This week Monsignor Sullivan rings in Valentine’s Day with Brian Barcaro, founder of CatholicMatch.com, about National Marriage Week and the concept of purposeful dating. Also on the show is Ralph Perez of Catholic Charities affiliated agency Create, Inc. about the recent media attention given to addiction, and how his agency helps those suffering from addiction recover their lives.
Neither sleet nor hail…. Not only the postmen and women…
On my way to work this morning, walking to the subway in sleet and snow, I passed so many hardworking New Yorkers.
They were cold, battling the weather and diligently at their posts – shoveling sidewalks, plowing streets, selling coffee, crossing kids near schools.
Here’s a picture of one school crossing guard in Morningside Heights in Manhattan. With a little prompting from God this morning, I remembered to say thank you to her. Why don’t you do the same today to those who cross your path?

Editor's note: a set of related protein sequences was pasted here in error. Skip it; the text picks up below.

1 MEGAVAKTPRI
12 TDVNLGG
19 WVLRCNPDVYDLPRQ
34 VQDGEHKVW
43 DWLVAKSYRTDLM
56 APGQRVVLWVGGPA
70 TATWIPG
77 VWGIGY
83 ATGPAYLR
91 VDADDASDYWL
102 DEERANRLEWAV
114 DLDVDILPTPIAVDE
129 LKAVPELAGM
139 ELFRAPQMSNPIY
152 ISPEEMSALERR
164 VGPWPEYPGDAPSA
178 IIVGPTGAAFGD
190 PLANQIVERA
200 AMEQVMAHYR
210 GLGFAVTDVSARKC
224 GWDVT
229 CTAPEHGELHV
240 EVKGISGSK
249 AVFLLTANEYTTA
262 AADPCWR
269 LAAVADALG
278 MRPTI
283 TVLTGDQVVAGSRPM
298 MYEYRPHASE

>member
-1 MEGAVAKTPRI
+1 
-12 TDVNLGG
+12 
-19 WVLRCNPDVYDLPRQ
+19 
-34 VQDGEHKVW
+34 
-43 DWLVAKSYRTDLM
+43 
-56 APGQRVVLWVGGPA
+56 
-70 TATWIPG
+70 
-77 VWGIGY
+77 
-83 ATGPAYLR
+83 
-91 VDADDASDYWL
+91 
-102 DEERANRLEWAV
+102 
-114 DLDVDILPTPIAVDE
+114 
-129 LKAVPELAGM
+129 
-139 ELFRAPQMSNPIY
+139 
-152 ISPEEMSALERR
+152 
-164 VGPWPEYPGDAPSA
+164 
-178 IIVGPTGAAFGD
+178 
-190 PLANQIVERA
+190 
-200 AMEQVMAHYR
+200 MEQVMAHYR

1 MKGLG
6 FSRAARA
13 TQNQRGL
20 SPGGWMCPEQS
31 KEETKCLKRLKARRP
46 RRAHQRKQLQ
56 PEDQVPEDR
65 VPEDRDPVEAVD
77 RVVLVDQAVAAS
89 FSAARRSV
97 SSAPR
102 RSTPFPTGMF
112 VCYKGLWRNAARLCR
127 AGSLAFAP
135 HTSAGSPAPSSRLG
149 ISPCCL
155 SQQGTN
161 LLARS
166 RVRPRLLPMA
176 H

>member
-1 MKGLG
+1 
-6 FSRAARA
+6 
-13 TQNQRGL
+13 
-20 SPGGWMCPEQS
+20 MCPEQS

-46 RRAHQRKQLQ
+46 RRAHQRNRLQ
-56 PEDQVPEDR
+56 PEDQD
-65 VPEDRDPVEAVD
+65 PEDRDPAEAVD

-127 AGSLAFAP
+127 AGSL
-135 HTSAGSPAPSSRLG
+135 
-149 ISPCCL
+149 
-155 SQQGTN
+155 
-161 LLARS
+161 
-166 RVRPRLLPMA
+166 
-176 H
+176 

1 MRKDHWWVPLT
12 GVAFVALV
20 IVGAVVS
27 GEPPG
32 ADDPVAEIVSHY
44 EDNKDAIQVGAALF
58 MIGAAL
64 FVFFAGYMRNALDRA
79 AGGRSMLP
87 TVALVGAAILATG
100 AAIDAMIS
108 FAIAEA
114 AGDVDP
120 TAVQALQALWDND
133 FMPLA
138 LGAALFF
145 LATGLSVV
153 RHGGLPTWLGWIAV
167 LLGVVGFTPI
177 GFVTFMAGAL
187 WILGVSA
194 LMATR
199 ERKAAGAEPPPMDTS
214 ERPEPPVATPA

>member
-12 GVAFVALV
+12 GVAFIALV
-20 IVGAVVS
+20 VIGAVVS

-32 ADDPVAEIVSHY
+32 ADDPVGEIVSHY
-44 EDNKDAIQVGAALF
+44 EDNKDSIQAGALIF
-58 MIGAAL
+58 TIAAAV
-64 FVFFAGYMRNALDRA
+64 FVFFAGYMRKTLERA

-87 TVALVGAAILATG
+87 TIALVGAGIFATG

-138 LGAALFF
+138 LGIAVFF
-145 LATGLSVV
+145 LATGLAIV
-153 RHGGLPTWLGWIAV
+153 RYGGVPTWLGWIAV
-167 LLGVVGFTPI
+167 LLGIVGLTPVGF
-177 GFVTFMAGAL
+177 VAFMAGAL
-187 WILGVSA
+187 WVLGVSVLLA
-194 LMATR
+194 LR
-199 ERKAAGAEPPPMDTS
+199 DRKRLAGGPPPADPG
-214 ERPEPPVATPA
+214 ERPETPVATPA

Yesterday, President Obama spoke at the National Prayer Breakfast in Washington, DC. Over the years, I’ve had the opportunity to be part of deliberations on matters related to religious freedom and expression.
Three things in particular caught my attention:
It was a national prayer breakfast.
The President quoted Pope Francis and spoke about his upcoming meeting with him.
The issue of religious persecution was discussed by the President.
A number of years ago, I participated in testimony before a congressional committee considering legislation that would include monitoring violations of religious freedoms as part of a broader focus on international human rights violations. This legislation passed and now there are regular reports on these issues that raise awareness see most recent report:
The religious freedom we take for granted in the United States is not respected nor enjoyed worldwide. We should give thanks for what we enjoy in our own country. Also, we need to be vigilant to protect our religious freedom in this country that is continuously threatened in very different ways – many times very subtly, a few times with outward malice and sometimes unintentionally. Both the establishment and free exercise clause of the first amendment are to be balanced in the public square.